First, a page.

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SELECTBIO Conferences Organ-on-a-Chip and Body-on-a-Chip: In Vitro Systems Mimicking In Vivo Functions

Roger Kamm's Biography

Roger Kamm, Cecil and Ida Green Distinguished Professor of Biological and Mechanical Engineering, Massachusetts Institute of Technology (MIT)

Kamm is currently the Cecil and Ida Green Distinguished Professor of Biological and Mechanical Engineering at MIT, where he has served on the faculty since 1978. Kamm has long been instrumental in developing research activities at the interface of biology and mechanics, formerly in cell and molecular mechanics, and now in engineered living systems. Current interests are in developing models of healthy and diseased organ function using microfluidic technologies, with a focus on vascularization. Kamm has fostered biomechanics as Chair of the US National Committee on Biomechanics (2006-2009) and of the World Council on Biomechanics (2006-2010). Kamm currently directs the NSF Science and Technology Center on Emergent Behaviors of Integrated Cellular Systems. He is the 2010 recipient of the ASME Lissner Medal (American Society of Mechanical Engineering) and the 2015 recipient of the Huiskes Medal (European Society of Biomechanics), both for lifetime achievements, and is the inaugural recipient of the ASME Nerem Medal for mentoring and education. He was elected to the National Academy of Medicine in 2010. Kamm is co-founder of two companies, Cardiovascular Technologies and AIM Biotech, a manufacturer of microfluidic systems for 3D culture.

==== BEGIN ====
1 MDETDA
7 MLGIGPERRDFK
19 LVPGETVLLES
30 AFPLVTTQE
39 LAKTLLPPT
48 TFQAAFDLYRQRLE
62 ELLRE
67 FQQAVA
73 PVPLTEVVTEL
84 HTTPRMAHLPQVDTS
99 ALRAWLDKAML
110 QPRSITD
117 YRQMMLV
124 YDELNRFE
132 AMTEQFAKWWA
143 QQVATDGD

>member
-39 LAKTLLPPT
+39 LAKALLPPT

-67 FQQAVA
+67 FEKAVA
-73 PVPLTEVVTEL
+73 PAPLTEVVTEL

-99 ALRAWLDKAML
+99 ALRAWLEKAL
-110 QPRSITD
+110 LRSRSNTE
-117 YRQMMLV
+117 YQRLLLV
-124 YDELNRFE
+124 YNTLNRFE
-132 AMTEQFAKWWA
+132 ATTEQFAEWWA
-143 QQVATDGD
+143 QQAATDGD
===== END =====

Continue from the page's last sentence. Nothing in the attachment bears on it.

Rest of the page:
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Creating Vascularized Tissue Constructs in Microfluidic Assays

Thursday, 7 July 2016 at 10:00

Add to Calendar ▼2016-07-07 10:00:002016-07-07 11:00:00Europe/LondonCreating Vascularized Tissue Constructs in Microfluidic

Vascularization is critical to most tissues, yet developing a perfusable microvascular network within an on-chip tissue construct has proved challenging. Several approaches have been developed in recent years including the casting of networks within a hydrogel matrix that can subsequently be lined with vascular cells, and the growth of networks from cells seeded either on the surface of a hydrogel by angiogenesis, or from cells suspended in gel by a process akin to vasculogenesis.  Our previous work has followed the second path in producing networks within microfluidic platforms that can be perfused within several days of seeding.  These networks can be grown in various matrices either in co-culture with other cell types such as fibroblasts, myoblasts or osteoblasts, or in isolation.  To date, the best results have been obtained by co-culture with normal lung fibroblasts in separate gel regions, using a fibrin-based extracellular matrix.  Recently, these systems have been scaled up to mm-sized regions and the fibroblasts are co-seeded with the endothelial cells, leading to vascularized and perfusable networks that are perfusable for three weeks with potential applications for in vitro organ-on-chip systems.

Add to Calendar ▼2016-07-07 00:00:002016-07-08 00:00:00Europe/LondonOrgan-on-a-Chip and Body-on-a-Chip: In Vitro Systems Mimicking In Vivo